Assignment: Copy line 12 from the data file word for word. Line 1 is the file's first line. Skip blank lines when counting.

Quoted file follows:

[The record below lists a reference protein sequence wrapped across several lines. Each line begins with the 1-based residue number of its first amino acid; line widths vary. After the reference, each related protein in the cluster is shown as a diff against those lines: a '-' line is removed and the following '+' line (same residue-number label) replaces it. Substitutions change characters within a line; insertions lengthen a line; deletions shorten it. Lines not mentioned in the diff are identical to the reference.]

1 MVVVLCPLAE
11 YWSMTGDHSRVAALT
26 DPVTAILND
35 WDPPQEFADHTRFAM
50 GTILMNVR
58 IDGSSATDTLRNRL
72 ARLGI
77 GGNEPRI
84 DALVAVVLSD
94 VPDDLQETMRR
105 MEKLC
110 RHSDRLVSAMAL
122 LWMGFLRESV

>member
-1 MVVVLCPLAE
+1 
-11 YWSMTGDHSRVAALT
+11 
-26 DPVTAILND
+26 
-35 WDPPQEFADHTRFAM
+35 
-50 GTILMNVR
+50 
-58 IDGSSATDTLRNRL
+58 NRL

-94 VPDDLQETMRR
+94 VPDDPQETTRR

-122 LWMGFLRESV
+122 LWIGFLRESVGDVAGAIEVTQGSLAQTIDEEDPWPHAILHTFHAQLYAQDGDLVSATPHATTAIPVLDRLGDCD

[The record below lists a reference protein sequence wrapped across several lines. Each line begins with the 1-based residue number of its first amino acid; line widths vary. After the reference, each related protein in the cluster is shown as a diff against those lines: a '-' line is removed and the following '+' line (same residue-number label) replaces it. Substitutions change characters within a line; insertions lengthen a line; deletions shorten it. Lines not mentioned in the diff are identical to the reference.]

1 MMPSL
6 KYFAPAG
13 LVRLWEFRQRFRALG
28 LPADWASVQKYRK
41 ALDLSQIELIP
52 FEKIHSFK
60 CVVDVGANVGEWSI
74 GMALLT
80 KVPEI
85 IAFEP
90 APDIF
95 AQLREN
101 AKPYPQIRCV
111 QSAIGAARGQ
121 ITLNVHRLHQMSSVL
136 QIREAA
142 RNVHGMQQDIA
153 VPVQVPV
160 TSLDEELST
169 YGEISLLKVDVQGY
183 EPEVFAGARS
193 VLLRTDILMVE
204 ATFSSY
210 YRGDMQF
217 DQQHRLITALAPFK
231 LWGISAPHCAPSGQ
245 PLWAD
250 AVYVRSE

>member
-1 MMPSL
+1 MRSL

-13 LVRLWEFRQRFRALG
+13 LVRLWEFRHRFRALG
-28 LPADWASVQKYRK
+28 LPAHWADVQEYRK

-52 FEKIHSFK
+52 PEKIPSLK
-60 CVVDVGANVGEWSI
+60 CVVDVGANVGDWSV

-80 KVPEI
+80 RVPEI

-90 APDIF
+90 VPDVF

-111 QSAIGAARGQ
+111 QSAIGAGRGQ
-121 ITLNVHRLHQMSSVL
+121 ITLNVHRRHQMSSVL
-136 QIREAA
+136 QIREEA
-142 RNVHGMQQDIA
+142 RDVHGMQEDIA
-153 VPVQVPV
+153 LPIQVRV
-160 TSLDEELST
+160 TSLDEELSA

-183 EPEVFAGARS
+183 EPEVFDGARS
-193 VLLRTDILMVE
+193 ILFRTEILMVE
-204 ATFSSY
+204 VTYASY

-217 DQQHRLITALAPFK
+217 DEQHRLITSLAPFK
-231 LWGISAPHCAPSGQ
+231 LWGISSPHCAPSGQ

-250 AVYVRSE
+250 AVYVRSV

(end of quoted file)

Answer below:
105 MEKLC